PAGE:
Climate Change

Time for a Change? Why Sailing is a Great Way to Spend Your Career Break or Gap Year

Longer voyages

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When you’ve been doing the same old thing for a long time it’s beneficial – no, essential – to get a new perspective on things. Trust me, I’ve been there! Whether you’ve just finished years of education and your next step is more school at Uni. Or you’ve worked the same 9-5 for way too long and it’s starting get you down. Take a break and get far away from it all. While you don’t have to run away to sea like I did, it really is a great place to start! It doesn’t matter if you are having a mid life crisis, want to live life differently,or just travel the world. You know when its time for a change. 

I had worked a job that was unfulfilling in many ways for 10 years. The commute via the M6, crossing through Spaghetti Junction at rush hour twice a day was gruelling. Being in the education sector, I found myself constantly counting down the days to the next half term holiday (not that I had that off, but at least the majority of students and staff were gone for a while!) And wishing away the days is not a healthy way to live, believe me.

I knew something needed to change and around the same time I was fortunate to strike up a conversation with a young sailor. I knew in my mind what needed to be done – I needed to run away to sea. As a Brummy with zero sailing experience that may seem like a bold move but it just made so much sense to me. I needed a change and what a change it turned out to be!

Classic Sailing to the rescue!

I booked my first voyage with Classic Sailing onto Morgenster – a leg of a Tall Ships Race from Liverpool – Dublin soon after chatting to the young sailor. As the voyage date approached, things had gotten worse at work. The race was incredible – from the parade of sail out of the Mersey River, becoming becalmed off the coast, choosing to break away from the other racing ships and managing to catch the favourable wind North of the Isle of Man and subsequently winning the race for that leg as we arrived victorious into Dublin’s fair city!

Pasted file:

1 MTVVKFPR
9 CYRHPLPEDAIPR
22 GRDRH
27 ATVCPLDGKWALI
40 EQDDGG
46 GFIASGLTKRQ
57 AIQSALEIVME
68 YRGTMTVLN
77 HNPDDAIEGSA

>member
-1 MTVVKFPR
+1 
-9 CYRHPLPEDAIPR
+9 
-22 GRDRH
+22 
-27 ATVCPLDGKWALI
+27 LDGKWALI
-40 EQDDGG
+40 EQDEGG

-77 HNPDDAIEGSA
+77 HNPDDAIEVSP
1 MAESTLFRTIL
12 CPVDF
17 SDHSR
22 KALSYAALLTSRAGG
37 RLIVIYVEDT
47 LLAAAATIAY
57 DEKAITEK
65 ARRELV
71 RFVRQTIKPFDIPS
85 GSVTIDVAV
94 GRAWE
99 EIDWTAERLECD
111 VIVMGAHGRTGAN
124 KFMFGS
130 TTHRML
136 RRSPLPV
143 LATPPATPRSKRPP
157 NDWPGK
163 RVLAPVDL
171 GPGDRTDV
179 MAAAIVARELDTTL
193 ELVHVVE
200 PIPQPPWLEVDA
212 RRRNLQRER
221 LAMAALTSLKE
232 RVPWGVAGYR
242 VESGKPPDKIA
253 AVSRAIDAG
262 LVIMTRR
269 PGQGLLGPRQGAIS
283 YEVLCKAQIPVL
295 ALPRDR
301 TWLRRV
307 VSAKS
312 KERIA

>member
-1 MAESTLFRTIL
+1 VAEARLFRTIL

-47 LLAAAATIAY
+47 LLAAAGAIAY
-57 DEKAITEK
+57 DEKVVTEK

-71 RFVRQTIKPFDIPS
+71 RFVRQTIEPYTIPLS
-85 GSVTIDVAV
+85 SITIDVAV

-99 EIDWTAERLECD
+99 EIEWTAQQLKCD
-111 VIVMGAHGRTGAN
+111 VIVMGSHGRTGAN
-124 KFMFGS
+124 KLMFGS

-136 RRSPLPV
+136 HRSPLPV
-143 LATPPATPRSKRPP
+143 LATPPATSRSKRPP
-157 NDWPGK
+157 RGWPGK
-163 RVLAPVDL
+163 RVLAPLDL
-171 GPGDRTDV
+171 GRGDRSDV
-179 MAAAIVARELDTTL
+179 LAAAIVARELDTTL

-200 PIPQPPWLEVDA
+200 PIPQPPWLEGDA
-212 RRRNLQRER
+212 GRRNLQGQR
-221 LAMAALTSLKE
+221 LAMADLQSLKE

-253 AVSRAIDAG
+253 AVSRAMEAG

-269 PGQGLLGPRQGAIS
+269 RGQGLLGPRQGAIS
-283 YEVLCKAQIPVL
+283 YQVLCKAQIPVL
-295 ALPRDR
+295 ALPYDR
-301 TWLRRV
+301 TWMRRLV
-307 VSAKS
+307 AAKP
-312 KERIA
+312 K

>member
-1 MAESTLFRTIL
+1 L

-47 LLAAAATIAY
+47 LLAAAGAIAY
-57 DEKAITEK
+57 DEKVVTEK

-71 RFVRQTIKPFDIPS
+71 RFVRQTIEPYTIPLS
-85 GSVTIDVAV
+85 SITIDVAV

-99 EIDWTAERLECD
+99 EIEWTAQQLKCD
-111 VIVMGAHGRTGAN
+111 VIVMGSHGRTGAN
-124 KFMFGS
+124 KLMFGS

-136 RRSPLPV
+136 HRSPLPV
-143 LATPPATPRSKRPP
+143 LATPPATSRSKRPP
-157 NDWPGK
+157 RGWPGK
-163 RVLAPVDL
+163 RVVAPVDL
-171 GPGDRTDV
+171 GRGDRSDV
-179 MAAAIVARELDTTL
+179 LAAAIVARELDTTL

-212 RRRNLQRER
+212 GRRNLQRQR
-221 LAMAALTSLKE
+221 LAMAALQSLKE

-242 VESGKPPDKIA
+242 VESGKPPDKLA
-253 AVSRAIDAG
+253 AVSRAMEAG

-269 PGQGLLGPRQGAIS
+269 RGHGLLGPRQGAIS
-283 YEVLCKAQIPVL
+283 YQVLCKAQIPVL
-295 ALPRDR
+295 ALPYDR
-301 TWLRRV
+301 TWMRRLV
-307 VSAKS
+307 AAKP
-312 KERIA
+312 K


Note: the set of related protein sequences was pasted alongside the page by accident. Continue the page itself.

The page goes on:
The buzz was incredible. I was totally in love with Tall ship sailing and while I didn’t think for a second at the time it could be the change in career I so desperately needed it was definitely the catalyst. Once back at work – something had changed. I didn’t dread the morning alarm. Didn’t sigh at every knock at the door or get wound up when the students made a racket outside my office. I felt confident – I mean I’d just sailed a square rigger! I’d climbed a 100′ tall mast and wrestled a sail into a furl whilst balancing on a yard high above the sea with my new friends and fellow sailors. If I could do that I could easily cope with yet another meeting that could have been an email!

While my new perspective had helped, I missed the sea. The next voyage was on Pilgrim, which resulted in me and my partner becoming volunteer sea staff. Very long story short, I now write to you from MY desk at Classic sailing – as a professional seafarer with 1000’s of sea miles in my logbook and working hard towards my Yachtmaster qualification. (It took a surprisingly short time too!)